by David Woods and Jon Hough
Performance Works, Granville Island
January 18 - 22
604-257-0366 or

Imagine a play about Quebec, full of Newfie jokes and references to Surrey, Whalley, Jasey-Jay Anderson and Avril Lavigne, performed by two Vancouver actors in England. Imagine that one of the actors plays a character who speaks very quickly in an almost incomprehensibly thick Quebecois accent. And the conversation consists mostly of non sequiturs. That’s a little like the sometimes bewildering experience I had watching Say Nothing, a jaundiced comic view of Northern Ireland presented by the English company Ridiculusmus as part of the PuSh Festival.

Rather than presenting the sectarian violence of Northern Ireland as tragic, this show finds it absurd. Two men stand in a small open suitcase filled with green turf, no doubt representing the Emerald Isle, and spray saliva in each other’s faces. Kevin (David Woods), an Englishman with a Ph.D. in Peace and Conflict Studies, has come to Derry to do feel-good “conflict resolution work” with representatives of the warring sides. The other actor (Jon Hough) alternately plays Sally, an insipid landlady whose room Kevin keeps trying to rent (he ends up sleeping in his car), and Frank (“I’m Frank by nature”), a mistrustful local whose thick brogue even Kevin finds hard to understand. Sally’s characteristic response to whatever Kevin says is, “Lovely. Cuppa tea?” Frank’s refrain is to growl angrily to his wife, “Mary, there’s a Br-r-rit here!”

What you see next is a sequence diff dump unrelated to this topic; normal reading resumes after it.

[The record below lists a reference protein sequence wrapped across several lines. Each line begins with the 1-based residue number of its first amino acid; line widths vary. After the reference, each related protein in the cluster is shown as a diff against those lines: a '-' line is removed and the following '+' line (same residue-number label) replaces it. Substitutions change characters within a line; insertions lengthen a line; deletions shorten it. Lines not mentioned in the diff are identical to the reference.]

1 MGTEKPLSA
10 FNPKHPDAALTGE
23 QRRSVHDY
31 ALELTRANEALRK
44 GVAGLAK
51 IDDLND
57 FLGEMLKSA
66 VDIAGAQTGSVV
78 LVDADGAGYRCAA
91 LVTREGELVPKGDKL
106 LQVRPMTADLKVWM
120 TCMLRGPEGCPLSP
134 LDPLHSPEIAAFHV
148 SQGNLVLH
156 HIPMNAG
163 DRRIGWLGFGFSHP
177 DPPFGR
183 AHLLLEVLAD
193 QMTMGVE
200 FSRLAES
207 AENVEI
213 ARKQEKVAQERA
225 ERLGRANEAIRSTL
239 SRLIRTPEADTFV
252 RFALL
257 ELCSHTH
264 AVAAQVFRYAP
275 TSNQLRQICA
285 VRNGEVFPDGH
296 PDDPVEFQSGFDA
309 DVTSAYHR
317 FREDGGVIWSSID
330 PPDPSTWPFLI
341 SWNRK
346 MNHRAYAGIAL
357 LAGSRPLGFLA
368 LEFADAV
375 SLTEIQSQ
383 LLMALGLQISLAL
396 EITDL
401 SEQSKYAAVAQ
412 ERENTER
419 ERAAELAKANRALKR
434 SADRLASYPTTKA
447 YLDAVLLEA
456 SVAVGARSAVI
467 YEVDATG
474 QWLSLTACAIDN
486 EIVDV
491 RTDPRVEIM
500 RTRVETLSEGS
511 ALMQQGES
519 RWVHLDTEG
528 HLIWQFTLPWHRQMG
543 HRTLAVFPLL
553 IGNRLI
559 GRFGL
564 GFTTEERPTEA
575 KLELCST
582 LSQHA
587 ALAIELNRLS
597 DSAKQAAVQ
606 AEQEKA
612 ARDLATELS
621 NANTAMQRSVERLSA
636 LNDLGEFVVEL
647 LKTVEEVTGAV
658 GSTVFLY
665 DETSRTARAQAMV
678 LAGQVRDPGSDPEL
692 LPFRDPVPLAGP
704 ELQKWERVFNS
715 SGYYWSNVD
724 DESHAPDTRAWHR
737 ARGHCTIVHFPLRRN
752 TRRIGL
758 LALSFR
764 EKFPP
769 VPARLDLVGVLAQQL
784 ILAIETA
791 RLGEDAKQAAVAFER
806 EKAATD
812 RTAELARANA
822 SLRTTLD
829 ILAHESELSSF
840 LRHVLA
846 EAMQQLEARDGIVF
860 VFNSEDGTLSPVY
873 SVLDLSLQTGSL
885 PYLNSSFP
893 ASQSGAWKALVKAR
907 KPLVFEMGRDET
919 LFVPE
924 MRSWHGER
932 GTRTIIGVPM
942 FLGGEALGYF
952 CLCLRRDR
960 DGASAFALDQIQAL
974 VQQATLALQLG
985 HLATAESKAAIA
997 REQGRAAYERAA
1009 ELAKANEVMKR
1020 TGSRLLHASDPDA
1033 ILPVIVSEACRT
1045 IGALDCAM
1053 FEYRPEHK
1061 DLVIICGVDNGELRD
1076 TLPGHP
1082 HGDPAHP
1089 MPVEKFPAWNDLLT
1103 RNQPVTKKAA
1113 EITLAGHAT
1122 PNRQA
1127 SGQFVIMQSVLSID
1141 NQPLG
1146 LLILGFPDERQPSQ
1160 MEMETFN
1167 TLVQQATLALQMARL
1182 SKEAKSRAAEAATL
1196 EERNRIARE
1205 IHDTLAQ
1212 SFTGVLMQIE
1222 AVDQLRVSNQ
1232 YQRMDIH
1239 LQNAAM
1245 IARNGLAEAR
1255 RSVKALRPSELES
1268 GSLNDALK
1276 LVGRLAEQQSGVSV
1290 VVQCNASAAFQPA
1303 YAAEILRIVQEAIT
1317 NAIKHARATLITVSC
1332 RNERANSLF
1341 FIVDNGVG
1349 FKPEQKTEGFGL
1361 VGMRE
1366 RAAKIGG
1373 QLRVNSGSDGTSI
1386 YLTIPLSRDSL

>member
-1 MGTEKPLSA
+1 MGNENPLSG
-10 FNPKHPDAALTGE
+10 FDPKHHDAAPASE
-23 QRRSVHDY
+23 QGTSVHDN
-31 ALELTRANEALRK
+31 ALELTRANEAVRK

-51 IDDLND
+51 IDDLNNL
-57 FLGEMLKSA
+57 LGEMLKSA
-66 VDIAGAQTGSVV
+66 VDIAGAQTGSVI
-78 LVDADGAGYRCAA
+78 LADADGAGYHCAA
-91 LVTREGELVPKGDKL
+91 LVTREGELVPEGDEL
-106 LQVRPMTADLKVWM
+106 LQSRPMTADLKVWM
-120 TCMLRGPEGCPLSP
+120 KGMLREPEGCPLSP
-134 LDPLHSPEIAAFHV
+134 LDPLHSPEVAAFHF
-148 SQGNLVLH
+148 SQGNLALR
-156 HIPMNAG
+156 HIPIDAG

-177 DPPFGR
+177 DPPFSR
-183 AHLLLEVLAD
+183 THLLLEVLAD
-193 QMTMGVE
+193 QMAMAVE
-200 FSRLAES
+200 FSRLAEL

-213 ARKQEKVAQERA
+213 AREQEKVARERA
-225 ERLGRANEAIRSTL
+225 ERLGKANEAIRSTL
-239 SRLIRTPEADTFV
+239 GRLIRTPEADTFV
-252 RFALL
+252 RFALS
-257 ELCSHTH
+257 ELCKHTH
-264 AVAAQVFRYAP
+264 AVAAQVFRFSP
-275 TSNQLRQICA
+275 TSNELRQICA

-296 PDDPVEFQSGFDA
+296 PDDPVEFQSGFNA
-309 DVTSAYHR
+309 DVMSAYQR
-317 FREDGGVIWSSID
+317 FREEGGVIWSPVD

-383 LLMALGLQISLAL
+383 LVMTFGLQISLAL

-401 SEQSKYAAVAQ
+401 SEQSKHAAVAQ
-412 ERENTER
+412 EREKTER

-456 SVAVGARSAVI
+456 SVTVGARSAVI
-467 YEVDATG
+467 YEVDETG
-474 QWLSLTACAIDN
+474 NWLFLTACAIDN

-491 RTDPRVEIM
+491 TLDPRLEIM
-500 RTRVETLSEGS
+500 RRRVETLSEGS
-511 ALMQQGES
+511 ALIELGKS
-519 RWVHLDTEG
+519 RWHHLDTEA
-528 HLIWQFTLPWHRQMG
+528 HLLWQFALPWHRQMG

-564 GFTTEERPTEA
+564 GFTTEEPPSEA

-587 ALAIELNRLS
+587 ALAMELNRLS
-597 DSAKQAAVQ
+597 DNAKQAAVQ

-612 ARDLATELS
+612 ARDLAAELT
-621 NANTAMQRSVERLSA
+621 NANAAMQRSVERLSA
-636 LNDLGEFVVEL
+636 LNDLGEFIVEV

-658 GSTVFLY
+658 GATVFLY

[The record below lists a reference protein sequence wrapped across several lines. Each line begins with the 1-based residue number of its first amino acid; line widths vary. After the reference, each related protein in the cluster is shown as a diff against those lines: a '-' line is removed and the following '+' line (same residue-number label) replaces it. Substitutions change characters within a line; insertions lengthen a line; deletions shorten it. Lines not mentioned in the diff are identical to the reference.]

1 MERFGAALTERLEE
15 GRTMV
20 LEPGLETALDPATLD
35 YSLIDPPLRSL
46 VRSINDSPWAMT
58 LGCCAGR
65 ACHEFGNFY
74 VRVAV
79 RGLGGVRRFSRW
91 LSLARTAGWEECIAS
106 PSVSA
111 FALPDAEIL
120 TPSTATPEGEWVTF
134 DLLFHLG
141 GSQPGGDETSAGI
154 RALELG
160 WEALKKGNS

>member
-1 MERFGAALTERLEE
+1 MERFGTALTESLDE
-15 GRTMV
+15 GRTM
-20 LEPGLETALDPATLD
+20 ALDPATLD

Some of the exchanges are pretty funny, though maybe not if you were Northern Irish. At one point Kevin gushes sentimentally, “It’s like heaven here, it’s like my spiritual home.” Sally answers, “I know what you mean, Kevin. It’s depressing.” The picture postcard Ireland of romantic cliché is completely blown apart in a ferocious riff between Kevin and Frank, which starts with “traditional Irish music” and escalates to “traditional Irish bastards” and “traditional Irish pipe-bombs.” Both actors are highly skilled. Woods comically shapes Kevin’s growing exasperation in the face of these Irish who never stop talking yet ultimately “say nothing.” Hough makes the abrupt transitions from benign landlady to psycho nationalist seem utterly natural without ever moving from that grassy suitcase.

But I would really have liked sur-titles for much of the time when Frank was speaking, or a glossary to explain what the UDA is, or who Christy Moore was (“before he hit the pint-of-sherry-for-breakfast phase”), or what “Decommission This” means, scrawled on the rusty iron fence that serves as backdrop—or at least a program. I figure I got maybe a quarter of the references and a third of the gags. Culturally specific satire can be great, but you’ve got to let the audience in on the joke.

Jerry Wasserman

last updated: Wednesday, January 19, 2005 4:41 PM
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